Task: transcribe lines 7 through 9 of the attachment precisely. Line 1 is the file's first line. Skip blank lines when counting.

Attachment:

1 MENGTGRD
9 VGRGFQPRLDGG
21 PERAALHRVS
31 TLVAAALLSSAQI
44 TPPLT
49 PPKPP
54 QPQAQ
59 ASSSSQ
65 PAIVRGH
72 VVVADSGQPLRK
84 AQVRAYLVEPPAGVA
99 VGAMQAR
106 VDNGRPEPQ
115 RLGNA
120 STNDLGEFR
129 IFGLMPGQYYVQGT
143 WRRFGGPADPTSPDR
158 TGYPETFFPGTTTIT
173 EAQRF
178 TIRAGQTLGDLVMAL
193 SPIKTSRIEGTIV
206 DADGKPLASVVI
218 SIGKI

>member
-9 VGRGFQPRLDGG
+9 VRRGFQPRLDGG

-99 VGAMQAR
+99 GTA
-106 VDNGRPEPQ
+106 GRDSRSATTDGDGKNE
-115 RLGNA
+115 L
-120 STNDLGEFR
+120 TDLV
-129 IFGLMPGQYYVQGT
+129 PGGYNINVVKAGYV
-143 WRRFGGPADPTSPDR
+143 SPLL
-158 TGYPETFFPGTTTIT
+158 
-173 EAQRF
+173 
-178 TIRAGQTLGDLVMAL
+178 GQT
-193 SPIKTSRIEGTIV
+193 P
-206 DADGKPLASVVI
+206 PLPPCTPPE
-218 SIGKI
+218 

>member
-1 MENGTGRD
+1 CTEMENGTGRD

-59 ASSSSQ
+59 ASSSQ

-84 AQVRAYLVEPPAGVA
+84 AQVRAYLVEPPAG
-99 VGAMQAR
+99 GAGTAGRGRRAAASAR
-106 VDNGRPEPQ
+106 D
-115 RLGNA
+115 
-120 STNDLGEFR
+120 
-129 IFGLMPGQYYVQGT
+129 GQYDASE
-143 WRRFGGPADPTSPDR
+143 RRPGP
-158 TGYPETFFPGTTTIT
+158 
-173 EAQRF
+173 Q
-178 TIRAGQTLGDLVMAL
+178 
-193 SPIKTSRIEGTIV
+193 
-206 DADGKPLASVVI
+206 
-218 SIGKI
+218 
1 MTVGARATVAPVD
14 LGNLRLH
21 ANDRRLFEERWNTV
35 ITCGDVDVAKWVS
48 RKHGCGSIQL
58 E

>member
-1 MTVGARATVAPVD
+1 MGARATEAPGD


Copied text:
54 QPQAQ
59 ASSSSQ
65 PAIVRGH